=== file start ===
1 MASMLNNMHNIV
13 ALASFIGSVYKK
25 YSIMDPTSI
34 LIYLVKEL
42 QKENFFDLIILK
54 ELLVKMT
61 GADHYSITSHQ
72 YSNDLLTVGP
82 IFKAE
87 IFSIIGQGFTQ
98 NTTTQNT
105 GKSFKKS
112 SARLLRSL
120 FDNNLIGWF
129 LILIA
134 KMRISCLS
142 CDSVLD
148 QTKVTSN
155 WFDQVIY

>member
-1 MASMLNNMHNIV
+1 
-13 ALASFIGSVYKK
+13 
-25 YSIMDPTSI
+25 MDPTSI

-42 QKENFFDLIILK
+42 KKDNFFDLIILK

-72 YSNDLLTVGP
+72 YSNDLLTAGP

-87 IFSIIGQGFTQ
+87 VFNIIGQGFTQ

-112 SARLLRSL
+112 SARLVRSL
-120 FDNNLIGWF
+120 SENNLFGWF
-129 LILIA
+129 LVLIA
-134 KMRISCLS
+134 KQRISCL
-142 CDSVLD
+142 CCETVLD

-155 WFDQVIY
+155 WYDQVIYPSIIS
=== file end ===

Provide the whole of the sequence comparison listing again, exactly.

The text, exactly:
1 MASMLNNMHNIV
13 ALASFIGSVYKK
25 YSIMDPTSI
34 LIYLVKEL
42 QKENFFDLIILK
54 ELLVKMT
61 GADHYSITSHQ
72 YSNDLLTVGP
82 IFKAE
87 IFSIIGQGFTQ
98 NTTTQNT
105 GKSFKKS
112 SARLLRSL
120 FDNNLIGWF
129 LILIA
134 KMRISCLS
142 CDSVLD
148 QTKVTSN
155 WFDQVIY

>member
-1 MASMLNNMHNIV
+1 
-13 ALASFIGSVYKK
+13 
-25 YSIMDPTSI
+25 MDPTSI

-42 QKENFFDLIILK
+42 KKDNFFDLIILK

-72 YSNDLLTVGP
+72 YSNDLLTAGP

-87 IFSIIGQGFTQ
+87 VFNIIGQGFTQ

-112 SARLLRSL
+112 SARLVRSL
-120 FDNNLIGWF
+120 SENNLFGWF
-129 LILIA
+129 LVLIA
-134 KMRISCLS
+134 KQRISCL
-142 CDSVLD
+142 CCETVLD

-155 WFDQVIY
+155 WYDQVIYPSIIS